Social robots can be used for decision-support in primary care, as well as for outreach within the community, doctors report. The robots can act as a guide, suggest changes and enhance readiness to manage patients’ needs and schedule appointments. As a result, they ensure that primary care navigators are in touch with patients’ needs to better manage their care. This was the focus of a study by Mayo Clinic researchers, however, as well as testing at Mayo Clinic campuses. Results of the study were published in the Medical Human-Analytical Computing journal.
For these experiments, the providers involved developed a platform for collaborative interactions with the robots, a first for academic settings. Using a computerized investigation platform consisting of a tablet, a team of researchers controlled the robot hands over an ActiveTrack medical tracking system. Their interest was piqued by the robot’s capability to accurately, swiftly and accurately detect AEs (AEs of primary care) in phases ranging from four weeks to four months. Moreover, all participants understood the robot’s gesture and communication controls. Robo-grip a finger.
The study was conducted at Mayo Clinic campuses over the course of four weeks, four computer-assisted patient-centered testing sessions and one nurse-led study. Participants received instructions on tips for understanding and managing AEs of primary care, as well as the robot’s communications controls.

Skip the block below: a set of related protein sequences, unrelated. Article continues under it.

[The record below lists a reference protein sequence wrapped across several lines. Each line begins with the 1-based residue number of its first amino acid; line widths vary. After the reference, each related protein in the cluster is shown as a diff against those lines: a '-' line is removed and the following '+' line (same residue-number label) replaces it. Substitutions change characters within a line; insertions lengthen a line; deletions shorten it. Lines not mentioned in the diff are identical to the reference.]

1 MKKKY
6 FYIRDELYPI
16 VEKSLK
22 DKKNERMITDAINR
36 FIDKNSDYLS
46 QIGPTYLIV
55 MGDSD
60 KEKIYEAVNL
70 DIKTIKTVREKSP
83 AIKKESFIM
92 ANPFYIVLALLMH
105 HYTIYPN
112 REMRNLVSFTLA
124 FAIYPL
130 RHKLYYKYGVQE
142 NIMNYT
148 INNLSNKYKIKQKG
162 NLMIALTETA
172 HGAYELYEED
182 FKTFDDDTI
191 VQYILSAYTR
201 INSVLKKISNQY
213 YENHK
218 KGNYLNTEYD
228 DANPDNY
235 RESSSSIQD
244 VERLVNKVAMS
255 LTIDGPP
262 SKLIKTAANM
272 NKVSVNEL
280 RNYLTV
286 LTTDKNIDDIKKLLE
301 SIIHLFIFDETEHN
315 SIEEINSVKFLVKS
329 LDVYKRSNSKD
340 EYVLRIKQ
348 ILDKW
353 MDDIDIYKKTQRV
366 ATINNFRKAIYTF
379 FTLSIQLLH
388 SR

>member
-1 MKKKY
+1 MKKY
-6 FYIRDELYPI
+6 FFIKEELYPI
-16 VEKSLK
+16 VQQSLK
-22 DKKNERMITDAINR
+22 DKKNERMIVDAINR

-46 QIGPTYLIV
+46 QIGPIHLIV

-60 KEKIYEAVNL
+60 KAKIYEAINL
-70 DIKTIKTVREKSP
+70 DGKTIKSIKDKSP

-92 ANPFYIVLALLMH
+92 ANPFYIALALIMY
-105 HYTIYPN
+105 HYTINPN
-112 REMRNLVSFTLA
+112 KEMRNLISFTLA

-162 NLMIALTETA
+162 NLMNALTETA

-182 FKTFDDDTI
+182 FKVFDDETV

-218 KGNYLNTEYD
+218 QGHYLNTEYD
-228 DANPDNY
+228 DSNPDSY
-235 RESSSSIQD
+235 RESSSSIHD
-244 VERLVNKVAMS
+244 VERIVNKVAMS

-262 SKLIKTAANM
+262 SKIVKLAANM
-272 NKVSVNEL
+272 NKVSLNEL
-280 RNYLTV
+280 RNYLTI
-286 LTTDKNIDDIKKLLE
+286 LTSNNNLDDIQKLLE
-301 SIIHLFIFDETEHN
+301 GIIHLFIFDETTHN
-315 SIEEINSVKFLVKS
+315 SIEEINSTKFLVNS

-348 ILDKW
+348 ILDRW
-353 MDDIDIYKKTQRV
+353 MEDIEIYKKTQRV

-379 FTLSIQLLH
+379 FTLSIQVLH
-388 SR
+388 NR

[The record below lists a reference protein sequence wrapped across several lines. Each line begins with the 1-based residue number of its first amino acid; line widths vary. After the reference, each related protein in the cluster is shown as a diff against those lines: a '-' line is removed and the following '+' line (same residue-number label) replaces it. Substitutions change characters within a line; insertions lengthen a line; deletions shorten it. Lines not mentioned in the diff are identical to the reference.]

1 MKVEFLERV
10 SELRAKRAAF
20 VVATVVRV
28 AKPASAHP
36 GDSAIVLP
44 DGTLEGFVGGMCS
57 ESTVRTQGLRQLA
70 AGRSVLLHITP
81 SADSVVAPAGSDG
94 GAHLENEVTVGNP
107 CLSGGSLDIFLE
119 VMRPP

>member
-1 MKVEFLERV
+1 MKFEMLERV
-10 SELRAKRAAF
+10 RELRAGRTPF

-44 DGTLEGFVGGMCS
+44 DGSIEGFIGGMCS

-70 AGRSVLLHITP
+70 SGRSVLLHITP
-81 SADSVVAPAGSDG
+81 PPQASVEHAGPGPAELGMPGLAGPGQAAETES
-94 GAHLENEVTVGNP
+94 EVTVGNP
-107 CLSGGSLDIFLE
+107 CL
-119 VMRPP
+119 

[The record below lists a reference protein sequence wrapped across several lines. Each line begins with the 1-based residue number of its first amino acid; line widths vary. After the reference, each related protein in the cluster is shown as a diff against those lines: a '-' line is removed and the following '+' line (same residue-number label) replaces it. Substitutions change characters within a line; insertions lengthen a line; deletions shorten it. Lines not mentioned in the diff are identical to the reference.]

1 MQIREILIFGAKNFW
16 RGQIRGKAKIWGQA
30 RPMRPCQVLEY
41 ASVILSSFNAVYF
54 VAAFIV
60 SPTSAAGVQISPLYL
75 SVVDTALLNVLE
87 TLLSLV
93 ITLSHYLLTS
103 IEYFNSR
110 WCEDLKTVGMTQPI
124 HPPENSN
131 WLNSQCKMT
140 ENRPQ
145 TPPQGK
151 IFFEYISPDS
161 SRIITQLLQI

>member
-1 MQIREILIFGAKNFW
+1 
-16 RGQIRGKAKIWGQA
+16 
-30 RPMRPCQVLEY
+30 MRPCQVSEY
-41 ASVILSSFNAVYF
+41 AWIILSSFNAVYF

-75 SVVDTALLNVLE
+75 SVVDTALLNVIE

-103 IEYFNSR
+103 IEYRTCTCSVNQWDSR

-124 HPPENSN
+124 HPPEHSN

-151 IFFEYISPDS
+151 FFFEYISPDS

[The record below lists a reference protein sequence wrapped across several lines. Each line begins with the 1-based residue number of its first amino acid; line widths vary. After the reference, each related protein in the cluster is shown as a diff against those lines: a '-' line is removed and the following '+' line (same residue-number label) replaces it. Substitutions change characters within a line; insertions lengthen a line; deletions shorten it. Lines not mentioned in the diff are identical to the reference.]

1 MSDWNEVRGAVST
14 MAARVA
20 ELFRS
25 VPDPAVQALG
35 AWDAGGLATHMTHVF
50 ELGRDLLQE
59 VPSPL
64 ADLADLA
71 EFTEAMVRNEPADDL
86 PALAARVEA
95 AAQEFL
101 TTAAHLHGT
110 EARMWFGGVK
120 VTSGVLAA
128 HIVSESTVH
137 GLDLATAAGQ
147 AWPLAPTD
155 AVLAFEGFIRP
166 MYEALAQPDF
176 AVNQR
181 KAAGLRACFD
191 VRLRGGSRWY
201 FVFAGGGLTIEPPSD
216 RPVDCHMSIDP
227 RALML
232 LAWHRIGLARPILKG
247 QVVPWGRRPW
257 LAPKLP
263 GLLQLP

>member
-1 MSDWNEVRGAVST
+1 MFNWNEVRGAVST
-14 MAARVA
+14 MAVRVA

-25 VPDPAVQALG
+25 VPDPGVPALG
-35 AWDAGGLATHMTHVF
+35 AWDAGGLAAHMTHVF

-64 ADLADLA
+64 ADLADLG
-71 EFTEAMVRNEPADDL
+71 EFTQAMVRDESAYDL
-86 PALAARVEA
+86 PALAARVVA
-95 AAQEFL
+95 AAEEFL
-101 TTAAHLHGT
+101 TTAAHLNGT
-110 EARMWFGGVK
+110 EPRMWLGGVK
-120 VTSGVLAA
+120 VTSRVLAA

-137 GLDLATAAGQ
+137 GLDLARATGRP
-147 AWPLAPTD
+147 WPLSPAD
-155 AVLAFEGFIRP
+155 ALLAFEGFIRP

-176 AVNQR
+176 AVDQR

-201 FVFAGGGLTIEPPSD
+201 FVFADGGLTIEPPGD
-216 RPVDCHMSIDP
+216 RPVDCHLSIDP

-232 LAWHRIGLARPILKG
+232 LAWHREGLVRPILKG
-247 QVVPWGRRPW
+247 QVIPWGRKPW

The research team elicited an expectation of participants to input three actions: a finger stick, a thumb pull and an increase the AEs rating if the robot detected a simple AEs, such as blood clots on the fingers or blood-containing whole blood transfusions. Participants used the robot hand to immobilize the tablet, which required them to perform four hand motions per day.
Participants completed four fully-participant controlled trials lasting four weeks. The robot model, height and weight, body mass, skin colour, gender and starting age and age of the participant were selected using a computer-analytic approach.
In practice, the robot used in the studies was arranged to communicate with each participant with an interactive voice. While walking, the robot automatically inserted a thumbs-up sign, a thumbs-down signal, or key-card or barcode or QR code, an arm button, time increments and multiple end-to-end gestures as per the participant’s needs.
The library of social robots developed by the project can be adapted well for use at community hospitals with limited communication capacity. As the patient population and warm-climate climate make such hospitals better suited to the use of these robots, they could be available for use across the community and also be accessible for patients. The robots with software and protocols which are easy to use and maintain at home could be the ideal tools for patient onboarding, signal maintenance and monitoring of patient- and provider-related needs.